Love win8... bring on the free version. It will really change things around for Microsoft. (i hope!)

incrediBILL




msg:4650452
 12:07 am on Mar 2, 2014 (gmt 0)

I think the problem with Win 8 on a desktop is that it's horrible. It's fine for a tablet and phone.


This concept of desktop vs tablet is one people have to get past as the only difference is a keyboard and whether or not the screen has touch or not. My tablet has a keyboard, if I set it in front of a big shiny black box and told you it was my desktop screen the only way you would know I'm a damn liar is my desktop doesn't use screens smaller than 24" minimum. :)


Win 8's primary interface doesn't work as well without a touch screen and that's why I predict future "desktop" machines will start coming with touch screens by default as they come down in price which will make the desktop THIS vs tablet THAT argument obsolete as Win 8 will work fine all around.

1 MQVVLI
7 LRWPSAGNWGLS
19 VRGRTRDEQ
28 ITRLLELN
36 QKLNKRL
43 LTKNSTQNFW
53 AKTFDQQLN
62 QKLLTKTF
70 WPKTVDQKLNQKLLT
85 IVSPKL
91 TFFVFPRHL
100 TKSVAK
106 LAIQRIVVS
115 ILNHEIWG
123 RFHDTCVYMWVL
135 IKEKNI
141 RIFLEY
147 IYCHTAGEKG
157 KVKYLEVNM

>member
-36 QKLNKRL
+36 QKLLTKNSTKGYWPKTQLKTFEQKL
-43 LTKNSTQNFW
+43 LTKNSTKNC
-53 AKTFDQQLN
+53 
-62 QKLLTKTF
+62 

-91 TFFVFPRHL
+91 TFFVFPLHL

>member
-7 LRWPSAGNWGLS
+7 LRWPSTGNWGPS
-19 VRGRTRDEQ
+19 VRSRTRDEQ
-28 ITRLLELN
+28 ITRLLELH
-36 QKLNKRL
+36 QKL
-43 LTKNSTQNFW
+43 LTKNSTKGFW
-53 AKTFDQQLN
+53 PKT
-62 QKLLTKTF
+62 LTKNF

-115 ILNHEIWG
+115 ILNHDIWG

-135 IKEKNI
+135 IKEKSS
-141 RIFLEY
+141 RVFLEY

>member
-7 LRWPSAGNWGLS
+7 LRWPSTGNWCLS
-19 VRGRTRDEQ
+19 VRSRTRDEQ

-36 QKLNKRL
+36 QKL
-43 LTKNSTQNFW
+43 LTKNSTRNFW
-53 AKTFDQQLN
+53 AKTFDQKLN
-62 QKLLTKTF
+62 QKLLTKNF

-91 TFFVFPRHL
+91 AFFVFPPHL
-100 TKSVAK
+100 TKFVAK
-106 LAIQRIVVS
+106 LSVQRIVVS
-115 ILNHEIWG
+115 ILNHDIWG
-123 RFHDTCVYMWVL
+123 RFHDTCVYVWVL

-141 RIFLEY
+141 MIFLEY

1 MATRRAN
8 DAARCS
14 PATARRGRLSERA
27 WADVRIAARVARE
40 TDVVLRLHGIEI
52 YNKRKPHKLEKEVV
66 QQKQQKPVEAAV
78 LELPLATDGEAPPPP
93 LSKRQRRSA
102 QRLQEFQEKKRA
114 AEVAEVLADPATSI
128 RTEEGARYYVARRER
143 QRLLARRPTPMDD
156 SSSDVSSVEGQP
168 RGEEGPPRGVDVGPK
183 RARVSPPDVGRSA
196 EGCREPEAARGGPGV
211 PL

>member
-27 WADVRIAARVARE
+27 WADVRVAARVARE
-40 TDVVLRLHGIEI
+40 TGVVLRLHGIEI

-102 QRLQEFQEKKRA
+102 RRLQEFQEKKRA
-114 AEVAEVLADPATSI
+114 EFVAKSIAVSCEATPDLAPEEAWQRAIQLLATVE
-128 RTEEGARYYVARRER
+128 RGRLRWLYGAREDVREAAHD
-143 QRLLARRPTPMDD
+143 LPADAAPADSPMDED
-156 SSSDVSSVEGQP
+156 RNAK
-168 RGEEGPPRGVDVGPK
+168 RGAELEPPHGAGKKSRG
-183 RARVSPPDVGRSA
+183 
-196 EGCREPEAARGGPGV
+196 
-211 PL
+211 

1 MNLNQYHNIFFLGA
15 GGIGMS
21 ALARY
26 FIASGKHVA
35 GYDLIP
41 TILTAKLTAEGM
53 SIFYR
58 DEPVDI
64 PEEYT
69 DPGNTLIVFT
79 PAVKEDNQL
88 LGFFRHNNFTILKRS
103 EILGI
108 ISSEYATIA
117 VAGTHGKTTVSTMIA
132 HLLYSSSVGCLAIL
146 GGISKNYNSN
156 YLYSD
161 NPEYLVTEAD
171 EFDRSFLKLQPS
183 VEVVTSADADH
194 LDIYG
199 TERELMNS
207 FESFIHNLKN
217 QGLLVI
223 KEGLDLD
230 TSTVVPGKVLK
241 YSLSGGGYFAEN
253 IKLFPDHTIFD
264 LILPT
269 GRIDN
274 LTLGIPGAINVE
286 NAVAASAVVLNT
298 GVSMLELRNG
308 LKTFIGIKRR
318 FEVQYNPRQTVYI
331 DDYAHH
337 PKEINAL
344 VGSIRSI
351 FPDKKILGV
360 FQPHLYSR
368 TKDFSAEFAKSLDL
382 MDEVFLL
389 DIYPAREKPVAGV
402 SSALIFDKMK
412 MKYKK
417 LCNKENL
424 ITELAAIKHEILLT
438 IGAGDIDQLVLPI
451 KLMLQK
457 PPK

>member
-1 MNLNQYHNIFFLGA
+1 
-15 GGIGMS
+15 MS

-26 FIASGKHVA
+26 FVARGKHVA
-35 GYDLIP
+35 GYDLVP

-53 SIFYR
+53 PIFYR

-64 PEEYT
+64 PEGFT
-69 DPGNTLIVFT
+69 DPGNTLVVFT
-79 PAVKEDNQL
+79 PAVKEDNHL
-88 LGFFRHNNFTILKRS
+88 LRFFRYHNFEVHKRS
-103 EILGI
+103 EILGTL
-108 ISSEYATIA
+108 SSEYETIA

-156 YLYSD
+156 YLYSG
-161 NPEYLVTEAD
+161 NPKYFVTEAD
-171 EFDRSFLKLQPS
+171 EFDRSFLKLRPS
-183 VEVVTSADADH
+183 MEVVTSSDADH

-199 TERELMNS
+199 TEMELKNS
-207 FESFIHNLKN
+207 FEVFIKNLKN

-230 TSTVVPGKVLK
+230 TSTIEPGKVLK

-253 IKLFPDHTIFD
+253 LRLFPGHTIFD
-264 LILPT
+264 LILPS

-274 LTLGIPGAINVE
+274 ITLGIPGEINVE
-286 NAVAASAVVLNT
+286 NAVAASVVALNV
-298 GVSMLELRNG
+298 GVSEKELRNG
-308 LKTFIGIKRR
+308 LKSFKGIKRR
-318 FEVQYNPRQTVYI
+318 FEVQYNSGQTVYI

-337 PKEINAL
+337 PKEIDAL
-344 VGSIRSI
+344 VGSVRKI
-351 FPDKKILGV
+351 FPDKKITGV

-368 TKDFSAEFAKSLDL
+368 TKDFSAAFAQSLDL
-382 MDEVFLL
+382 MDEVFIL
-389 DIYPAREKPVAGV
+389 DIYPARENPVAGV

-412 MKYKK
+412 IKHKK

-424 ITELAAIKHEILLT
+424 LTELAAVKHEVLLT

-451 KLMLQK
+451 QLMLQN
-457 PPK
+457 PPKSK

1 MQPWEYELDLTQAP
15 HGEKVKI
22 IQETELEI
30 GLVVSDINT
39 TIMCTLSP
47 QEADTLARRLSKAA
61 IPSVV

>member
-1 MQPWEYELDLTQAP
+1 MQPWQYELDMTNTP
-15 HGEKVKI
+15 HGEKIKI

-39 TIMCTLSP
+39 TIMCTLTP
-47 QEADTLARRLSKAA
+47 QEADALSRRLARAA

What really blows is a Win 8 laptop without a touch screen, those should be illegal to sell.

So IMO that's where it all goes south because Win 8 doesn't provide a non-touch mode which would just default to the old Win 7 looking desktop.

drhowarddrfine




msg:4650460
 12:49 am on Mar 2, 2014 (gmt 0)

Those who do use Bing like it much better.
I heard one of those guys just died and the other got into water colors in a big way. In any case, Microsoft still loses a half billion every quarter on Bing. Compare that to Google, which makes billions and billions each quarter, well, there is no comparison.
incrediBILL




msg:4650466
 1:49 am on Mar 2, 2014 (gmt 0)